In The Great Gatsby, what does Jay Gatsby look like?

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Jay Gatsby is a young man of about thirty years of age. He is described, overall, as attractive and a roughneck. However, what really impresses Nick is Gatsby's flamboyant yet charismatic personality, which makes people feel special in his presence. He is an enigmatic man who piques Nick's curiosity.

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We get a description of Gatsby in chapter 3. Keep in mind that Nick, who is the narrator, has heard about this amazing guy, Gatsby, but has no clue who he is. He has also seen all the pomp and circumstance that surrounds this man, so it is hard for Nick to even imagine what Gatsby would look like.

While Nick is acquainted with most of the rich people from the Eggs, none of the people he knows are as flamboyant or excessive when it comes to entertainment. Hence, this Gatsby guy would have been a total enigma for him.

For this reason, he doesn't realize that the man "about his same age" that is sitting near him is actually Gatsby himself. Once identified, Nick takes a closer look and provides us with a more detailed description.

He first describes Gatsby's smile as "rare" and

with a quality of eternal reassurance in it.

Nick emphasizes on how odd it would be to know anyone in his society, or in life in general, with such a reassuring smile. Nick also explains that Jay would concentrate on his audience "with... irresistible prejudice," which could allude to someone who has a deep glance that can keep your attention.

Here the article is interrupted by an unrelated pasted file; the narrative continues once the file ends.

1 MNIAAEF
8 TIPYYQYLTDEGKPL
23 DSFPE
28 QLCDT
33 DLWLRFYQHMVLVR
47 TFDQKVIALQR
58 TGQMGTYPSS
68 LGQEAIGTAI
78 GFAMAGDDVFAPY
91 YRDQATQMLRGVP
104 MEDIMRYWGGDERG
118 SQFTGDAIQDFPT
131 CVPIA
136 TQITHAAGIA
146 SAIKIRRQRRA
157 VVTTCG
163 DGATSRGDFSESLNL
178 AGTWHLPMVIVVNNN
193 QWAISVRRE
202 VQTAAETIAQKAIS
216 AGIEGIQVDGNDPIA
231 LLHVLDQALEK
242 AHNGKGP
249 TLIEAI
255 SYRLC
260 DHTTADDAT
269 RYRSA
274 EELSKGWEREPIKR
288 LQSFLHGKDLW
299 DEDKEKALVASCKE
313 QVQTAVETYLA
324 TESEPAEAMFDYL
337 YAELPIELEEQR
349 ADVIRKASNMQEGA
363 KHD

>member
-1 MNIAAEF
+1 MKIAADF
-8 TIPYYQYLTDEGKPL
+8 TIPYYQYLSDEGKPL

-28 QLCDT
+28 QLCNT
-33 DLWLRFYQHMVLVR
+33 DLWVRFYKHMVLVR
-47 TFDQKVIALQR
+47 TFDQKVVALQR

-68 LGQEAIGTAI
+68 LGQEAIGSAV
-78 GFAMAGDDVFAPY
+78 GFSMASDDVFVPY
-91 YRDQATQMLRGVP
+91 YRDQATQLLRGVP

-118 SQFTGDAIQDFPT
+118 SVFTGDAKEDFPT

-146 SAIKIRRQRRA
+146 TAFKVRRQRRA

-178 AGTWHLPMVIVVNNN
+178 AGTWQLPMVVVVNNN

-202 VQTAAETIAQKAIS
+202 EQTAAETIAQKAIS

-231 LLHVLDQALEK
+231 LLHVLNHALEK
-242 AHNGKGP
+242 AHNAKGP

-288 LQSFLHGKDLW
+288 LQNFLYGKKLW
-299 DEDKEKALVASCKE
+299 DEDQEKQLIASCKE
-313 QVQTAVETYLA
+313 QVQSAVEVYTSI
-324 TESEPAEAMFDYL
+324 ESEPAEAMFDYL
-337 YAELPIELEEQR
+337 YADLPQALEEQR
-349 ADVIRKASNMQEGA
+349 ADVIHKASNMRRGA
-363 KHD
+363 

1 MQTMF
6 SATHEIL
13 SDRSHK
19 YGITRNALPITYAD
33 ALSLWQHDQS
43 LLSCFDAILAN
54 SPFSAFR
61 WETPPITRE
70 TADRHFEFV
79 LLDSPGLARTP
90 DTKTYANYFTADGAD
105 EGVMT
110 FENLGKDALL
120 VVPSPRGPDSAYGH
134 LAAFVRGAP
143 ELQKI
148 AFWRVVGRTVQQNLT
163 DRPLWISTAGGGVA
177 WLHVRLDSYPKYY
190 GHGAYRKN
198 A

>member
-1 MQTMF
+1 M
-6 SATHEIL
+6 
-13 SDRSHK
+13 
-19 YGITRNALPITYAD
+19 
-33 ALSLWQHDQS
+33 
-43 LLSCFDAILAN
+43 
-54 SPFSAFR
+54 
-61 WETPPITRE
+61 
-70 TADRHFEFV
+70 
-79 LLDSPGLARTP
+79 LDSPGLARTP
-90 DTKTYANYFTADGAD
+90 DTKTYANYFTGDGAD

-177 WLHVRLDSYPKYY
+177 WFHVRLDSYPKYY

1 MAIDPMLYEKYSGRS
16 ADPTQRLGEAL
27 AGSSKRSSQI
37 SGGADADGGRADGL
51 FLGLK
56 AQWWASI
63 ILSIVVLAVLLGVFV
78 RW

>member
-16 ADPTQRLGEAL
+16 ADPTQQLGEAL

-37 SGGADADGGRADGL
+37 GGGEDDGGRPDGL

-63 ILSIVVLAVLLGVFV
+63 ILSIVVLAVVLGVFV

Aside from the intense energy that Jay transmits in the way he treats people, Nick notes that Jay would assure you that you gave him the exact impression that you want to convey. This means that Jay is the sort of person who would do anything to make you feel safe and comfortable in his presence.

However, at some point, Nick gets off this momentary "trance" that Gatsby seemed to produce in him and focuses on the physical traits of Gatsby. This is when he realizes that Gatsby's behavior, when compared to his actual looks, betrays a degree of falseness, or perhaps theatrics, lurking beneath all that huff and puff of kindness.

This is exactly what keeps Nick so curious about this otherwise "ruddy" looking guy.

I was looking at an elegant young rough-neck, a year or two over thirty, whose elaborate formality of speech just missed being absurd.

Therefore, Nick takes a step back from admiring Gatsby and takes a look at the obvious. Jay Gatsby is just "a rough-neck" that is perhaps too young to be talking the way he talks or acting the way he acts.
We also learn another physical description of Jay Gatsby:
His tanned skin was drawn attractively tight on his face and his short hair looked as though it were trimmed every day.
Therefore, what we learn is that Gatsby is a seemingly attractive and certainly charming young man. By the description of "rough-neck" we also learn that he may not possess that very sophisticated look that is expected of a man who has so much money.
The rest of the descriptions we get about Jay occur throughout the novel and are mainly related to his history and character rather than his physical traits.

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